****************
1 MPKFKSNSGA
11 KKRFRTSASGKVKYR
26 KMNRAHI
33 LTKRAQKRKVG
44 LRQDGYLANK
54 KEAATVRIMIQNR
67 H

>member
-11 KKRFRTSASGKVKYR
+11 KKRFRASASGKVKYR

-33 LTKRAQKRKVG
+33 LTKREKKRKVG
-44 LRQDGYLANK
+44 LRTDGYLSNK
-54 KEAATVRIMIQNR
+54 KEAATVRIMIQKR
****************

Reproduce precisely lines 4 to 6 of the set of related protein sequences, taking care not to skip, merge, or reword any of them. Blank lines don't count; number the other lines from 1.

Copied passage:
33 LTKRAQKRKVG
44 LRQDGYLANK
54 KEAATVRIMIQNR